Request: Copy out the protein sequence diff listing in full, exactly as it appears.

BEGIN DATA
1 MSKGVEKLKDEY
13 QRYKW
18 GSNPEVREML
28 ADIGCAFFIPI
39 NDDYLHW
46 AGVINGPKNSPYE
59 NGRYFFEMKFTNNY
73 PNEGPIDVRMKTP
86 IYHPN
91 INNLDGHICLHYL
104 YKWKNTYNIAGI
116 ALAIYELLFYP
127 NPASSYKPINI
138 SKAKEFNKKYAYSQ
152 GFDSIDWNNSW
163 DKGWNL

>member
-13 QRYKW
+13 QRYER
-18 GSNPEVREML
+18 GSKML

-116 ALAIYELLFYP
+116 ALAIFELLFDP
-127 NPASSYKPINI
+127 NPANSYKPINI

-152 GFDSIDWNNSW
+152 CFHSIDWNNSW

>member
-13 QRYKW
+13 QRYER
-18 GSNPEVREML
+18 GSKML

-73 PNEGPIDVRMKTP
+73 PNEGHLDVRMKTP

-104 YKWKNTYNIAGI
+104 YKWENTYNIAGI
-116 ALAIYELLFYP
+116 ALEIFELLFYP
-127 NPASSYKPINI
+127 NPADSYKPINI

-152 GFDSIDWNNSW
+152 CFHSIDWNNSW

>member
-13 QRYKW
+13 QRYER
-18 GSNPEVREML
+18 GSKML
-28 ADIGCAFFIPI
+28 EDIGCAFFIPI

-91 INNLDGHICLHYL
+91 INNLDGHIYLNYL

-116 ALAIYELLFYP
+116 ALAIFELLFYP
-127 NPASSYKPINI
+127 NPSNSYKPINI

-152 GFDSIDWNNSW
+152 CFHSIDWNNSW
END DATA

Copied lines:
1 MSKGVEKLKDEY
13 QRYKW
18 GSNPEVREML
28 ADIGCAFFIPI
39 NDDYLHW
46 AGVINGPKNSPYE
59 NGRYFFEMKFTNNY
73 PNEGPIDVRMKTP
86 IYHPN
91 INNLDGHICLHYL
104 YKWKNTYNIAGI
116 ALAIYELLFYP
127 NPASSYKPINI
138 SKAKEFNKKYAYSQ
152 GFDSIDWNNSW
163 DKGWNL

>member
-13 QRYKW
+13 QRYER
-18 GSNPEVREML
+18 GSKML

-116 ALAIYELLFYP
+116 ALAIFELLFDP
-127 NPASSYKPINI
+127 NPANSYKPINI

-152 GFDSIDWNNSW
+152 CFHSIDWNNSW

>member
-13 QRYKW
+13 QRYER
-18 GSNPEVREML
+18 GSKML

-73 PNEGPIDVRMKTP
+73 PNEGHLDVRMKTP

-104 YKWKNTYNIAGI
+104 YKWENTYNIAGI
-116 ALAIYELLFYP
+116 ALEIFELLFYP
-127 NPASSYKPINI
+127 NPADSYKPINI

-152 GFDSIDWNNSW
+152 CFHSIDWNNSW

>member
-13 QRYKW
+13 QRYER
-18 GSNPEVREML
+18 GSKML
-28 ADIGCAFFIPI
+28 EDIGCAFFIPI

-91 INNLDGHICLHYL
+91 INNLDGHIYLNYL

-116 ALAIYELLFYP
+116 ALAIFELLFYP
-127 NPASSYKPINI
+127 NPSNSYKPINI

-152 GFDSIDWNNSW
+152 CFHSIDWNNSW